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Collaborative Portraiture: Surfacing Latent Realities

By 3rd December 2022December 30th, 2022Conversations

As artists living in cities, it is easy to access various means of expressing oneself, but it is a different story when you travel through the heartland of a nation. Painting is a far-removed reality for most. Everyone is living their own stories. In this scenario, the idea of collaborative portrait painting became an ineludible inspiration, to bring the art by the people into an inclusive dialogue.

How may we dream together? How can we all listen to everyone and still be heard? How can collaborative action lead to collective learning? How may we all coexist and be able to embrace the uniqueness in each one of us? How can we capture our contemporary truths with a pluralistic ethos? As a participatory social action, the artists were excited by the prospect of envisioning how people would paint a portrait and what truth might that act reveal.

Such an unfolding required a sensitive and personal approach and the concepts of nation, art, society, situation, access, and such are made visible through a collaborative endeavor of co-creation. While such an approach seemed simple enough to transpire age and divides, yet it is an expansive one that can empower us and change the course of our collective future. “Portrait of a Nation” was conceived to witness this arts archive by the people.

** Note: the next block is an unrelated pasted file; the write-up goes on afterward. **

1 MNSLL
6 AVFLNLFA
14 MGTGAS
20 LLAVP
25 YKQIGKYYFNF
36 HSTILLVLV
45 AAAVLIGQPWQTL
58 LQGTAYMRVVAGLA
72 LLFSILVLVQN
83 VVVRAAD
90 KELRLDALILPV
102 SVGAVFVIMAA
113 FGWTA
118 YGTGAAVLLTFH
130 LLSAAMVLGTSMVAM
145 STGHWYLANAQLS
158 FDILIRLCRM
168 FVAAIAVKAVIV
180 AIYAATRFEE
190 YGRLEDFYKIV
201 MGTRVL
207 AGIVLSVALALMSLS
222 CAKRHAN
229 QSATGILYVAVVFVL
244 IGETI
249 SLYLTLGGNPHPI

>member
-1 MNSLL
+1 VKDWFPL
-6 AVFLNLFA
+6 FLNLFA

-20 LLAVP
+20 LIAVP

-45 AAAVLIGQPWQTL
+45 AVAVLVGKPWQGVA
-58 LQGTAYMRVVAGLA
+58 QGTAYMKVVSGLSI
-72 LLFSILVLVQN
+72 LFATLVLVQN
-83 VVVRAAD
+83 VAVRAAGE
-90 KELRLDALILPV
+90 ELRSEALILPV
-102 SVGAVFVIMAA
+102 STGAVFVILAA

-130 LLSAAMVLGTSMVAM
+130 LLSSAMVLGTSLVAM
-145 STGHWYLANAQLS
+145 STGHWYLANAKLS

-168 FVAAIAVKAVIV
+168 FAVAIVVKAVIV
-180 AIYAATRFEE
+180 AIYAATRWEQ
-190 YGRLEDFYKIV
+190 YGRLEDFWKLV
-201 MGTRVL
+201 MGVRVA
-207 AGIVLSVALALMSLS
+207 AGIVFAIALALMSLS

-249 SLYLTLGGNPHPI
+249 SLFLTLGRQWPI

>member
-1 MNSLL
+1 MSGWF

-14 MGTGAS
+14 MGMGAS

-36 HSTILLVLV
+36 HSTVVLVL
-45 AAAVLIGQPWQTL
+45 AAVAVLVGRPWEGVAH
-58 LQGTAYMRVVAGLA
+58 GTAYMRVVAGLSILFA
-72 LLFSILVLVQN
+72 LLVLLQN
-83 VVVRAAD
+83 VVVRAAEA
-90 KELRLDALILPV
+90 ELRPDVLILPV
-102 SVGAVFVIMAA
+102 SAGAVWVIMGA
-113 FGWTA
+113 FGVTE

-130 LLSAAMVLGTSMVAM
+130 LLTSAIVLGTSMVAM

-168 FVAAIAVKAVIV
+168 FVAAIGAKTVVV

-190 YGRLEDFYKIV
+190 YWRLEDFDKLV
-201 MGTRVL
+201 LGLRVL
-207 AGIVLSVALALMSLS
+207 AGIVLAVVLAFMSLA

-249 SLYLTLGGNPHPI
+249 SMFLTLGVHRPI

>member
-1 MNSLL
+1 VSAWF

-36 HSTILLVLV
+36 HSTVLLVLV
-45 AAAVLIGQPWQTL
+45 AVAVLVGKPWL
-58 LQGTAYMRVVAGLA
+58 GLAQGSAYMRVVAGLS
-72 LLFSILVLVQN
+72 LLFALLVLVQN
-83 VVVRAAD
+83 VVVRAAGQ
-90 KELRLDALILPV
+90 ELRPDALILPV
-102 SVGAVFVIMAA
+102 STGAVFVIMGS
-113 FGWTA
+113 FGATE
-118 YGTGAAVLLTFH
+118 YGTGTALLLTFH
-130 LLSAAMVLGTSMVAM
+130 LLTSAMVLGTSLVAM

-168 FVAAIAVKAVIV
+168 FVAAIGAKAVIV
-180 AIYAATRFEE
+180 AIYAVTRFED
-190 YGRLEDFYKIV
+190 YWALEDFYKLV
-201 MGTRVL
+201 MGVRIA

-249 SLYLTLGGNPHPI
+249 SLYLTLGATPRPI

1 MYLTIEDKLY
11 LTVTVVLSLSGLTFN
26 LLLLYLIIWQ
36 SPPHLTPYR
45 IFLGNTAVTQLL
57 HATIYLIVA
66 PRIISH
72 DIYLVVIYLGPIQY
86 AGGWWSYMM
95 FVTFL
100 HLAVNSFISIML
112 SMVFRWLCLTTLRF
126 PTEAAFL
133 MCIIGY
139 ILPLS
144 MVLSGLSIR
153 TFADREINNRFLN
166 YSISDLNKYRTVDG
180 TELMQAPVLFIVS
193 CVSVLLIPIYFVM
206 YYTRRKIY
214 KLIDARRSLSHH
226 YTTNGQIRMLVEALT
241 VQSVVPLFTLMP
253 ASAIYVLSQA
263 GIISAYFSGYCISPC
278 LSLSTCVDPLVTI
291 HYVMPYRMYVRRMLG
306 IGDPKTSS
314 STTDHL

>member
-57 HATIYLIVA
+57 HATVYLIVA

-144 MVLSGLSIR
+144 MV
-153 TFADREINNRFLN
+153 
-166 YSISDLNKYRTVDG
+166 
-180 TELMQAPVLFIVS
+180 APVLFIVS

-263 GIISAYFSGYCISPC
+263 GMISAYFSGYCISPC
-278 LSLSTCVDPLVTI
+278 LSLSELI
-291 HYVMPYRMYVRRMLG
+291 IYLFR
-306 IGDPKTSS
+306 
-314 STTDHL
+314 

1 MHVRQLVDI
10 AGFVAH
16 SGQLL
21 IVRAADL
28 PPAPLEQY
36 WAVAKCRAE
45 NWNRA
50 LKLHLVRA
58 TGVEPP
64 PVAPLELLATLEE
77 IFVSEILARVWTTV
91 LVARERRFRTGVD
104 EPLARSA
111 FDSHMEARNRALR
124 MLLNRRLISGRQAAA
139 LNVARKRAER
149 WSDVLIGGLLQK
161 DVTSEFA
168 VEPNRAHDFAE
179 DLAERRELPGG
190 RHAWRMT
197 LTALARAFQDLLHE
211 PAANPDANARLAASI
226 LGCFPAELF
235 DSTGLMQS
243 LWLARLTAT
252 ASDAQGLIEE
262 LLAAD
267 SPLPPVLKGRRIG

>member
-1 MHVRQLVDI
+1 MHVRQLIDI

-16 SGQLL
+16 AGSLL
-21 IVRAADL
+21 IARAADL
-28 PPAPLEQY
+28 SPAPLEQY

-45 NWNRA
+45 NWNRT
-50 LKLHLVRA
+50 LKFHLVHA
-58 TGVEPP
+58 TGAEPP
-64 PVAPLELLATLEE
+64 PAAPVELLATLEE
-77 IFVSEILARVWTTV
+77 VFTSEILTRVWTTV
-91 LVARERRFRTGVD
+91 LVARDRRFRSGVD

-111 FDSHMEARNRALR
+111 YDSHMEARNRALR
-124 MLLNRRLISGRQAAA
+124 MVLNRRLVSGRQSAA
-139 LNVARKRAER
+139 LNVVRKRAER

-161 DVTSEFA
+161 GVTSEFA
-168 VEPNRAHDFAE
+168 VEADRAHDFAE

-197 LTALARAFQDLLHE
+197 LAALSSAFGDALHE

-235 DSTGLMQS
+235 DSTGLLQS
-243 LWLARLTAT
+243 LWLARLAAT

Srinivas Mangipudi is an artist and an arts-science transdisciplinary researcher, working with drawing as a tool for collective learning, leading into various collaborative practices. He works across different mediums in an expanded notion of drawing for development of social interactions and knowledge sharing.

Enit María is a multi-disciplinary artist and a forest worker. Her art practice examines light and its journey through various photographic experiments involving building custom lens-less cameras as exploratory mediums. Her work also extends to collaborative painting to further encompass the potential of emergent dialogues and similar participatory projects through sound and performance.

Madhavan Pillai is an artist, curator, archivist, gallerist, TEDtalk speaker, and a researcher of 19th century photography. He primarily works with photography as a meta medium and is a catalyzer of many community-oriented and activist projects.

Respondent: Amrita Gupta (Art Historian and Co-director, CASP).

3rd December, 2022 | 6.00 pm – 7.30 pm IST on Zoom | Open to all.

Program Highlights